Ozzy Osbourne shows Vancouver he’s “still fucking crazy”

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ORIGINALLY POSTED ON STRAIGHT.COM, NOV. 15, 2010

The most entertaining part of Sunday night’s (November 14) Ozzy Osbourne concert may well have occurred before the 61-year-old metal legend actually hit the stage. In the lead-up to his appearance a clip was shown in which Osbourne’s mischievous countenance was comically transposed onto the faces of various characters from movies and TV. So we had the Ozzman showing up in an episode of Jersey Shore to swear at and upset that reality show’s main skank, Snooki, before turning up in a forest scene from Twilight to tell Bella: “Vampires are pussies. I’m the Prince of fucking Darkness!”

The clip also showed Ozzy’s self-deprecating humour by placing him in scenes from The HangoverIron Man 2, and the Lady Gaga video for “Telephone”. It’s just kind of a shame that the joke had to carry over to his actual performance, because Osbourne’s singing is really getting to the point where it’s not even funny anymore.

“Let the madness begin!” hollered Ozzy as his band ripped into “Bark at the Moon”, one of the best songs of his post-Black Sabbath solo career. It was clear from the get-go that his current band—lead guitarist Gus G., bassist Rob “Blasko” Nicholson, drummer Tommy Clufetos, and keyboardist-guitarist Adam Wakeman—is a force to be reckoned with, but as the night wore on it got harder and harder for them to mask the increasing weakness of Ozzy’s vocals.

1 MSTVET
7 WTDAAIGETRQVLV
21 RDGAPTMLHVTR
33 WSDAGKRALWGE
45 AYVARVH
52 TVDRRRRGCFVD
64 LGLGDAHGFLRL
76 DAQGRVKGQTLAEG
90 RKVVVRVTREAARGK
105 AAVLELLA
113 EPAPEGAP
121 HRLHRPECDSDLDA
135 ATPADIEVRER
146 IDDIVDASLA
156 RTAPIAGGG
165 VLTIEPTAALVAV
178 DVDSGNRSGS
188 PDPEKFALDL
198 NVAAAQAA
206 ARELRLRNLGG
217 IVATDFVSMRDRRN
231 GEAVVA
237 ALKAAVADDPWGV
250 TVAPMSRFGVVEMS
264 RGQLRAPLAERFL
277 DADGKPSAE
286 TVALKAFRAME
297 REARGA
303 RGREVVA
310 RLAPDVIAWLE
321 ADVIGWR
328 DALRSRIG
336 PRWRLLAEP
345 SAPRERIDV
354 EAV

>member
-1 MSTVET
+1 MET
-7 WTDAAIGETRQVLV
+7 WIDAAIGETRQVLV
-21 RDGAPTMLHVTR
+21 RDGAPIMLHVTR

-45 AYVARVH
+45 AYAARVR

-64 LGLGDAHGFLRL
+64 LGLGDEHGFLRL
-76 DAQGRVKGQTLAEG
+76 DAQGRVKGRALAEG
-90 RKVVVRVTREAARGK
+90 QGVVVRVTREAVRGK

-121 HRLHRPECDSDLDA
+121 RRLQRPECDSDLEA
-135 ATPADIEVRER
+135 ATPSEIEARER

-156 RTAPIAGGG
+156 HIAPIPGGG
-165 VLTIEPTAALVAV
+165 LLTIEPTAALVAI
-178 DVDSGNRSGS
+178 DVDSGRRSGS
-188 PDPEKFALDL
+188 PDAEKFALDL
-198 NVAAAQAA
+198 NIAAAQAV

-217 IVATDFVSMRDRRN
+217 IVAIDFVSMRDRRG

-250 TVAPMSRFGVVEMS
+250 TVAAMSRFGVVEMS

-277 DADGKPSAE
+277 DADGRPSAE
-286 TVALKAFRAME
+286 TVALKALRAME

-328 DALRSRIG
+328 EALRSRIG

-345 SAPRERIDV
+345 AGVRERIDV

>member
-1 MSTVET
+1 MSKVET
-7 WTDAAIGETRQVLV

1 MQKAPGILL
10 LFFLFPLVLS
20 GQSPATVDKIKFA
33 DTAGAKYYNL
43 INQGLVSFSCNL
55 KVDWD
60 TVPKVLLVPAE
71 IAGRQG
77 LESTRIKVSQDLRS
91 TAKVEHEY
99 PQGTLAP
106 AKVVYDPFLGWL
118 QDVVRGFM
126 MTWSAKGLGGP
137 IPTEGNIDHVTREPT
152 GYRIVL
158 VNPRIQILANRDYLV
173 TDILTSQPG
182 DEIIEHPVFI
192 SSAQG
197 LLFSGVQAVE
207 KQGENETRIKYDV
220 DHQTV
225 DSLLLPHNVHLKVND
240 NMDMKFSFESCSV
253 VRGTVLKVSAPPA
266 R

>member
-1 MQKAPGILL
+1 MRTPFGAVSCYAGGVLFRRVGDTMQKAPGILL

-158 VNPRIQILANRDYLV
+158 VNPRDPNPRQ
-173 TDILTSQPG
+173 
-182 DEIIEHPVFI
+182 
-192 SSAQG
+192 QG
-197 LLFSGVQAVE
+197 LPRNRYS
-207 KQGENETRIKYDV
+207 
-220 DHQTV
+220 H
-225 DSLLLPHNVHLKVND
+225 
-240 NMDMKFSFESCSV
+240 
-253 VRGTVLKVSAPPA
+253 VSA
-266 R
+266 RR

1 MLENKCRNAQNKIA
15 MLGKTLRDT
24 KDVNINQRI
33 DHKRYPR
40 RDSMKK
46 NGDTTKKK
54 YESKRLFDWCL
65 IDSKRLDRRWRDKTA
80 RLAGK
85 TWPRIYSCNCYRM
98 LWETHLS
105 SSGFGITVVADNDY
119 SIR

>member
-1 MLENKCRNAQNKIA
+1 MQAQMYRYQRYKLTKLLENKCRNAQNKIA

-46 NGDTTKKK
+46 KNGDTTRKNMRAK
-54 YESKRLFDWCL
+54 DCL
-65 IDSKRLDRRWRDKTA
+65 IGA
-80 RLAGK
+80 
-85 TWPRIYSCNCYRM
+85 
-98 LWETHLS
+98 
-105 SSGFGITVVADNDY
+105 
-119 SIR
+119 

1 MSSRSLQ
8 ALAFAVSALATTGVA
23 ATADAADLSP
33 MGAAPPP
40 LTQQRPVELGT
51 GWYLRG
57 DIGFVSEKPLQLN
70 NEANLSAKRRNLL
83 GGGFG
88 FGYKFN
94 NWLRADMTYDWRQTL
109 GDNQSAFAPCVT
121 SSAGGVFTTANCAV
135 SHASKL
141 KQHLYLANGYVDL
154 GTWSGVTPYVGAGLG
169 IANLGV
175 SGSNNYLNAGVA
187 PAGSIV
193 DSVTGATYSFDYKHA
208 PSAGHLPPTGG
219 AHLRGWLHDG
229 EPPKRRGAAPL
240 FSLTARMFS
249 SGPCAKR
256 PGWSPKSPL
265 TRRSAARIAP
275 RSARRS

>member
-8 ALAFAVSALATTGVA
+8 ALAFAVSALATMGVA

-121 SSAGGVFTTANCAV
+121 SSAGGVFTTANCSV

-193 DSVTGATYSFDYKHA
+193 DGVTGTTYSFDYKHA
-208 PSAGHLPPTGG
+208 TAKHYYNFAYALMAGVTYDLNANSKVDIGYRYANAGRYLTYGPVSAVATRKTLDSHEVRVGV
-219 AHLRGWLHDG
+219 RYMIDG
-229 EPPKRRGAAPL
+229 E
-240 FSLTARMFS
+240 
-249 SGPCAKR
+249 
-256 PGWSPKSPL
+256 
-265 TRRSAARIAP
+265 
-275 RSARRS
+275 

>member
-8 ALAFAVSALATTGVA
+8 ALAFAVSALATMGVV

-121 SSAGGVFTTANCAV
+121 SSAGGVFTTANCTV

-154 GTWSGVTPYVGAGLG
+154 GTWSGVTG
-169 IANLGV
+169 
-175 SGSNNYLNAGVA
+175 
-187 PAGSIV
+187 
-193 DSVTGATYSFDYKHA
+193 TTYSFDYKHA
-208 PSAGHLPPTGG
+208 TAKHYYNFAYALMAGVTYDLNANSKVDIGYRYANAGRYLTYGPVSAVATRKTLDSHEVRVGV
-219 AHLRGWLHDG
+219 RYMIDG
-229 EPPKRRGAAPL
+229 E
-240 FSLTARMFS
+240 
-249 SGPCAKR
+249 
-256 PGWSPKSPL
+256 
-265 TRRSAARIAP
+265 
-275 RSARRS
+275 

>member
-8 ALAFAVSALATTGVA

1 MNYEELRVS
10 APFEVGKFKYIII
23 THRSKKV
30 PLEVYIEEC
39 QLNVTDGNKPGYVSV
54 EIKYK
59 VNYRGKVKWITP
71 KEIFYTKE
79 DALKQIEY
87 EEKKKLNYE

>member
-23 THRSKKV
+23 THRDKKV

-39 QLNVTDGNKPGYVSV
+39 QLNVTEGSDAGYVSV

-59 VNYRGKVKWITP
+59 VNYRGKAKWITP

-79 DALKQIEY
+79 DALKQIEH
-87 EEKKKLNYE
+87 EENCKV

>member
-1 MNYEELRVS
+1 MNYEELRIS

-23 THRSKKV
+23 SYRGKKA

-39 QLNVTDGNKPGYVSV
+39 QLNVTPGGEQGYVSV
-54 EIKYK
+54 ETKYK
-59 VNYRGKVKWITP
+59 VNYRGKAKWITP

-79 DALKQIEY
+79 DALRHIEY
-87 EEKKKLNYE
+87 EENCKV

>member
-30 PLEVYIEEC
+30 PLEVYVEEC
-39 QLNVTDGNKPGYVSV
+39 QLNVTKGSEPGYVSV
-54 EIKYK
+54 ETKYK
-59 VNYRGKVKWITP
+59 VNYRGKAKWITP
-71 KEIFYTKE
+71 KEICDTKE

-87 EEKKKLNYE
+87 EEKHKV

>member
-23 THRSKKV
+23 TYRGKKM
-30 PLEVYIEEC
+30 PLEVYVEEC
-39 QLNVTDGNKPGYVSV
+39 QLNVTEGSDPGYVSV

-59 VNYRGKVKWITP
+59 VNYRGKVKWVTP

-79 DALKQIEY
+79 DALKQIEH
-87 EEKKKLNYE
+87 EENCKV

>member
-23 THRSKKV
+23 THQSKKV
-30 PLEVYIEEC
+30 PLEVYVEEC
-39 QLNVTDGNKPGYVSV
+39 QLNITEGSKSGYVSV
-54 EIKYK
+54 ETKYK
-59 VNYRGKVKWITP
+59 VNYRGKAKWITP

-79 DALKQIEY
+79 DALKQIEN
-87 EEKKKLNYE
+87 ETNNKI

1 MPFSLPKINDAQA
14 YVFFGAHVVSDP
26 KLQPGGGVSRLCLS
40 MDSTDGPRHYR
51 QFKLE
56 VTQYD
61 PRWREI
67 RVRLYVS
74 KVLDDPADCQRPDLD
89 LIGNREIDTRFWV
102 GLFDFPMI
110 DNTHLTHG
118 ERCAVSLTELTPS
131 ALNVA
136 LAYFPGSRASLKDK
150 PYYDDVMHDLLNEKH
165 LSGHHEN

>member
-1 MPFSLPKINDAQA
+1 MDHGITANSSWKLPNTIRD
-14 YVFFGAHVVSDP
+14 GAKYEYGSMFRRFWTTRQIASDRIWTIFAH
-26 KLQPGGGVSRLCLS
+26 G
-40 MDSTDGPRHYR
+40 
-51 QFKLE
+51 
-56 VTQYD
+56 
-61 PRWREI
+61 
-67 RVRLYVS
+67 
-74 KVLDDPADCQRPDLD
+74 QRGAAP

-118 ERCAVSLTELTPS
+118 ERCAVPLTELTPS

For his part Ozzy would constantly exhort the audience to go crazy, as if nothing mattered but going crazier and crazier. “I’m still fucking crazy!” he bellowed. “You’re not fucking wild enough yet!” Then he’d attempt to incite the insanity by hosing down the floor crowd with foam, which actually seemed to do the trick.

But what worked best to make Ozzy’s hard-core followers go crazy like he wanted was to play a Black Sabbath tune, whether a classic Sab track like “Iron Man” or a lesser-known one like “Fairies Wear Boots”. It’s pretty obvious that his best career move at this juncture—now that Ronnie James Dio has passed on—would be to regroup with the original Sabbath members and try to recapture some of that ’70s magic. He’d need to get his singing up to snuff, though.

Opening act Halford fared much better as far as vocals were concerned, as lead screamer Rob Halford—best known as the frontman for Judas Priest—can still bring the throat noise at the age of 59. His quintet focused on tunes from its new album Made of Metal, but it was the Priest material that got the biggest response. After a performance of “The Green Manalishi (With the Two-Prong Crown)”, a track off Judas Priest’s live Unleashed in the East album of ’79, a guy behind me declared, “That’s a fucking good song!” I’m not sure if he knew it was originally recorded by the British blues band Fleetwood Mac 40 years ago.

The other cover that went over big during Halford’s 50-minute set was “Diamonds & Rust”, the Joan Baez tune that Judas Priest redid on its Sin After Sin album of ’77. Four years earlier Nazareth had started the short-lived trend of turning female-sung folk songs into hard-rock hits with Joni Mitchell’s “This Flight Tonight”. Maybe Halford—or better yet, Ozzy—should try and kick-start a revival of the trend. I for one would love to hear the Prince of fucking Darkness forge a metal anthem out of Mitchell’s “Both Sides Now”.

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